Author Topic: K100 build- making it up as I go  (Read 36677 times)

Offline jc55

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Re: K100 build- making it up as I go
« Reply #50 on: November 29, 2016, 06:52:36 PM »
Got my seat back today, could not be happier!!!
  • Carrollton, Ohio
  • '90 K100LT '77 Gl1000

Offline jc55

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Re: K100 build- making it up as I go
« Reply #51 on: December 31, 2016, 05:10:48 PM »
Sandblasted my rims recently and ordered an Acewell 2853.  Had a couple of hours today to fab up an aluminum bezel which will be black, and welded in some stainless "speed" grille. Hope it looks cool.  Haven't had much time for the bike lately.

On a side note, I had another project that needed some plastic molded panels. Someone turned me on to Kydex. If you Google Kydex, you can make some pretty trick panels out of it. Might utilize it on the "K".

  • Carrollton, Ohio
  • '90 K100LT '77 Gl1000

Online The Mighty Gryphon

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Re: K100 build- making it up as I go
« Reply #52 on: December 31, 2016, 06:30:06 PM »
That is some really nice fabrication you are doing.  It's hard for me to get excited over most custom jobs, but yours definitely has my interest.  The craftsmanship is excellent.

One caution, your belly pan looks like it is blocking a lot of the airflow over the oil pan and the pumps.  When you get the bike running you might want to keep a close eye on your oil temperature.  I would also be very careful to run a high temperature synthetic oil to avoid oil damage due to high heat.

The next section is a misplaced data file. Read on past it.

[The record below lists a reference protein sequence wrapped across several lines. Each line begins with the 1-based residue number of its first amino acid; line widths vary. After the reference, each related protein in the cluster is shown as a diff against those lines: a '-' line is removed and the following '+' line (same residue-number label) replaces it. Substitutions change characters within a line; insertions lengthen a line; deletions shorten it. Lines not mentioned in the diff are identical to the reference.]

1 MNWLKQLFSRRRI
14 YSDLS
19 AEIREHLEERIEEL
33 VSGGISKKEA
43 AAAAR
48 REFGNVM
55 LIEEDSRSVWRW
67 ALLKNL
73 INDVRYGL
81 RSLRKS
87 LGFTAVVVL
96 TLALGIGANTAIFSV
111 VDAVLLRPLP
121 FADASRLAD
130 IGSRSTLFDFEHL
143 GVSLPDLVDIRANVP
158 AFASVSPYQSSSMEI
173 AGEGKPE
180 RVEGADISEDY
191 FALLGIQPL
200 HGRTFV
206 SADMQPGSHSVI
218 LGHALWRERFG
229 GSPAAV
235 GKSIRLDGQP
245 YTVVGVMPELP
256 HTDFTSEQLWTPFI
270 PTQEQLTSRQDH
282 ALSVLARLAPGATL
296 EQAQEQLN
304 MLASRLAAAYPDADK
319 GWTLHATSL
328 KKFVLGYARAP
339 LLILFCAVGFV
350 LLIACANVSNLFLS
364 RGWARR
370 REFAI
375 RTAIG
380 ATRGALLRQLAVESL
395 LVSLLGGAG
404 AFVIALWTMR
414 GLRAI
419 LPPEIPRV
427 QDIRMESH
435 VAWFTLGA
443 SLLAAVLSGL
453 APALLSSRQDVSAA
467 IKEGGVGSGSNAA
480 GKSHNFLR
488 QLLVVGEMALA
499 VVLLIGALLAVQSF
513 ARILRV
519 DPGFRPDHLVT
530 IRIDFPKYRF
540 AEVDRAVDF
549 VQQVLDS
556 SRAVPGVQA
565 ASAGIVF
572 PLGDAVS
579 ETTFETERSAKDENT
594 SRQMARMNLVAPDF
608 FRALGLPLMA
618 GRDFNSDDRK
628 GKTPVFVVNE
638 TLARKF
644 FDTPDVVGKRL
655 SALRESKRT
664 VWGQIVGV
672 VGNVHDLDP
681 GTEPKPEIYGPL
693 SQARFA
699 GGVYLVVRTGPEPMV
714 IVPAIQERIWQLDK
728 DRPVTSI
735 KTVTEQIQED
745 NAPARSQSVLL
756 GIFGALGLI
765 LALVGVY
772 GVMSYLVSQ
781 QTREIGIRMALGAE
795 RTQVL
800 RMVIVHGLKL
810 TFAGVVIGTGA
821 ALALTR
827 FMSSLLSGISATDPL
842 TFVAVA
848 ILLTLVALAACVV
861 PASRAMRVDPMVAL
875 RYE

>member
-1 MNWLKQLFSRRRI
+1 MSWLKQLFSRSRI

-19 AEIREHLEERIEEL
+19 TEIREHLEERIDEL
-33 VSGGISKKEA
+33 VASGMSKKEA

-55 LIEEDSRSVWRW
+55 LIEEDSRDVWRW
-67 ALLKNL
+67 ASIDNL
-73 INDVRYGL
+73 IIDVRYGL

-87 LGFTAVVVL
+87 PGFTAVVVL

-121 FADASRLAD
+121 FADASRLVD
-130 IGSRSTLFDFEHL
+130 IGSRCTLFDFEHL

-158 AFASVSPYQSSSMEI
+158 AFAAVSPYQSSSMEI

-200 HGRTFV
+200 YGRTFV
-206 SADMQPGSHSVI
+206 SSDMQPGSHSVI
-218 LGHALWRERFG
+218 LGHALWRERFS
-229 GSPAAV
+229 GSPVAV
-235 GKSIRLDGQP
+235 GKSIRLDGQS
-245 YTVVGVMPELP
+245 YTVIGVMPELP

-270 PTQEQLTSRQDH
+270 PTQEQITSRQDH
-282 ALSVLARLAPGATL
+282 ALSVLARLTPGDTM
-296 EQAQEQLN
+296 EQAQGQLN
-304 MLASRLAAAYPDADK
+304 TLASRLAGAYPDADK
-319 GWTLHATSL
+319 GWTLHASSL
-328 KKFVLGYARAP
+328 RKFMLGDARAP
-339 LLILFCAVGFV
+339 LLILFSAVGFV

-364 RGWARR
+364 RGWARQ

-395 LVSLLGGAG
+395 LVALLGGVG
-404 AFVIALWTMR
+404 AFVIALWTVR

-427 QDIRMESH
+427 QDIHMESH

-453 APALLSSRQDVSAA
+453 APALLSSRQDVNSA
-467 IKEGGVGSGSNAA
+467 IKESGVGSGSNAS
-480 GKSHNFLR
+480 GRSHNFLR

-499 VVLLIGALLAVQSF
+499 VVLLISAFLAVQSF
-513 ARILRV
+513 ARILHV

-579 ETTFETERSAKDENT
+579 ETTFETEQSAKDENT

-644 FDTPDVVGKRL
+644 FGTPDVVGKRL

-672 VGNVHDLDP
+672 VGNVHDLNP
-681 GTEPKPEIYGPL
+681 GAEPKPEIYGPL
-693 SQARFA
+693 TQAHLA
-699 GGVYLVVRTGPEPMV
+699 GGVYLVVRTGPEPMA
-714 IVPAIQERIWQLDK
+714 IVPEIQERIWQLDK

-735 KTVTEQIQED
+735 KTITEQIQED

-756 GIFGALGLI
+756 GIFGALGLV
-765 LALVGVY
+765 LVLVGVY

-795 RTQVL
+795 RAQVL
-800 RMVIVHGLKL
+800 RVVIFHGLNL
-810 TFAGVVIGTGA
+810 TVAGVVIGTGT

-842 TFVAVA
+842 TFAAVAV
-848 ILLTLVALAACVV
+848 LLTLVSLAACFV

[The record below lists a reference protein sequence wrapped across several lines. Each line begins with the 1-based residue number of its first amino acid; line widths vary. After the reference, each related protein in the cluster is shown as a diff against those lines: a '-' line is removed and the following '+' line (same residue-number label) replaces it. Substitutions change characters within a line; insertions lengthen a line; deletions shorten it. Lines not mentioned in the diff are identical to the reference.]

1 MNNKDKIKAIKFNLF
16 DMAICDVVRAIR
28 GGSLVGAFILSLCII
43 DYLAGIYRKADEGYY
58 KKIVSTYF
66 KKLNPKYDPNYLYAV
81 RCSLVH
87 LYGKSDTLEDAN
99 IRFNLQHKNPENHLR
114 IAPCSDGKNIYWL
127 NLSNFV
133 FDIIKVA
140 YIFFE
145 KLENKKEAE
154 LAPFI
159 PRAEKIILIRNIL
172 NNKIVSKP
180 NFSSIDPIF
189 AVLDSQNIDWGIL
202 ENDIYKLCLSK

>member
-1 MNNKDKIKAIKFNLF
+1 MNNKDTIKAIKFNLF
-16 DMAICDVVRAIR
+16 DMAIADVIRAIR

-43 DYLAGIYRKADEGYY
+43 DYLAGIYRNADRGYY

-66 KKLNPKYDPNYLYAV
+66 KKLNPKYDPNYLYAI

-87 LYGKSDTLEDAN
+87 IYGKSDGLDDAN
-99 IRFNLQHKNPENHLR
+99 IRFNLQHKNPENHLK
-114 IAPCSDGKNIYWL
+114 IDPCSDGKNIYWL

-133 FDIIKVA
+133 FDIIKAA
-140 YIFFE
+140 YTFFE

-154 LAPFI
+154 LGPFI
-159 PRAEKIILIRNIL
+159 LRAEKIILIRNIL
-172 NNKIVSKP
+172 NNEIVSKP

• In my garage in Marilla, NY
  • '94 K75RT Mystic Red, '91K100RS White/Blue, '89 K100RS Special edition White/Blue
Current:
'94 K75RT "Ilsa, She Wolf of the SS"
'91 K100RS "Moby Brick Too
'89 K100RS SE

Offline jc55

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Re: K100 build- making it up as I go
« Reply #53 on: December 31, 2016, 09:03:58 PM »
Thank you very much for the compliments.


I also thank you for the input on the airflow. I will definitely monitor the oil temperature at your suggestion. I'm assuming that the radiator should do it all for the most part, but maybe not. Those inlets total 16.5 inches so I'm hoping that most of the heat will draft out the back while riding.
  • Carrollton, Ohio
  • '90 K100LT '77 Gl1000

Offline Vespa no more

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Re: K100 build- making it up as I go
« Reply #54 on: December 31, 2016, 10:34:27 PM »
Hopefully everything is fine
Maybe some sort of air ram or fan if not (version 2?)
Very impressed with the fabrication. An example to the rest of us.
Am interested in a single cafe style seat that can be easily modified to become a two seater - feel a little selfish if my wife (or kids) can't come along for a ride when they want to. Something where the back is easily unscrewed to remove the tail section by removing 4 screws under the seat.